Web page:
Italeri 1/24 Mercedes 230G Paris-Dakar (Street Version)
|NOTES:||Curbside, Street Conversion|
Some time ago (ok, back in April 2006), I did the review of this kit OOB. You can see that review in the archives. Since I covered basic build-up in that review, I will not cover that here. As noted in that review, I stated that the street version parts were included. I will cover what needs to be done to use those parts in this review.
For those of you who wish to do articles for MM, this is really not the
way to do it. I've included the history and kit description from my
preview, and construction section from Mark's previous build, otherwise it would
be far too short. Ed.
For those of you who wish to do articles for MM, this is really not the way to do it. I've included the history and kit description from my preview, and construction section from Mark's previous build, otherwise it would be far too short. Ed.
From the instructions: "In 1979, the Stuttgart based company began producing a completely new range of models,, off-road vehicles that were the result of a partnership between Daimler-Benz and the Austrian Steyr Puch. This, then, was the Series 'G' cars capable of providing excellent off-road performance while retaining the cruising comfort for which Mercedes-Benz is renowned.
An immediate success, the series 'G' was to pave the way for further success by Mercedes in this sector. The 230G was originally equipped with a straight four cylinder engine of 2308cc and 90 hp. More powerful engine versions were later developed. One such model, specially adapted for the occasion, won the 1982 edition of the famous Paris-Dakar race with Jackie Ickx, and C. Brasseur trouncing a group of seasoned competitors after a long, hard fought race.
Since this is the winner of a 1982 race, I'll have to assume that this isn't a new kit. In fact, it seems that if one wanted to, a standard, non-racing version could be built as the instructions have blacked out the additional clear bits and the back seats.
The overall molding is very good with only a teeny bit of flash found in a few places. The additional long range fuel tank does have some rather large sink areas and these can be found on a few other bits. Though this is a curbside, it has a complete chassis with four wheel drive suspension and all the various shafts and links to fit under the floor pan. It also includes a few racing additions like the long range fuel tank, large, off road tires, a roll cage, a skid plate and a piece of plastic mesh to put over the grille's protective crash bar. There inside door inserts and a selection of instrument decals for the instrument panel. Most of the side windows are replaced by solid plastic inserts and additional driving lights are included. Both the clear bits and the body are in their own plastic bag to keep them from being scratched by the other loose sprues in what is a rather large box.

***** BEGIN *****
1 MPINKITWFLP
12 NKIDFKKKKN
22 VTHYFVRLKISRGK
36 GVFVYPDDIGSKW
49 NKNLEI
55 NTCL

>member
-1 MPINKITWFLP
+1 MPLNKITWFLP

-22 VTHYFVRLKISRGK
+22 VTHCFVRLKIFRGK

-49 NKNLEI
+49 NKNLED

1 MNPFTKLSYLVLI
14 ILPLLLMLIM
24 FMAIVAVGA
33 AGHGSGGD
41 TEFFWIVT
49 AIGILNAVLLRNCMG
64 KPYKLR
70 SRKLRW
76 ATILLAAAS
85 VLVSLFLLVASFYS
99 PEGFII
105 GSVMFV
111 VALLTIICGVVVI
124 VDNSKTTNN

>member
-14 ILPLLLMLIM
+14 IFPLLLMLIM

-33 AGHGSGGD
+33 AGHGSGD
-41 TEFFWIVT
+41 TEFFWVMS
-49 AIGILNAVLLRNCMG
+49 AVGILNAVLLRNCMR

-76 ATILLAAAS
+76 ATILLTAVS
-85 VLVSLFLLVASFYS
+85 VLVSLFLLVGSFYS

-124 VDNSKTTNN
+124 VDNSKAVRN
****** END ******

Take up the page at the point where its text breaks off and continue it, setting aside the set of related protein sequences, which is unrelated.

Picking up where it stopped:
Instructions are the usual excellent ones we have come to expect from Italeri with ModelMaster and generic color references. This vehicle is basically white with some black trim. The large and very well printed decal sheet will take care of any of the color needs of the kit. I saw no registration problems with it and I have generally had good results from using Italeri kit decals. I see no reason why this one should not work just as well. I would suggest using a somewhat strong setting solution just to be sure that it will conform over all the hills and valleys of the body.
Construction is straightforward. When I saw the quality level of the castings, I decided to build this one truly out-of-box.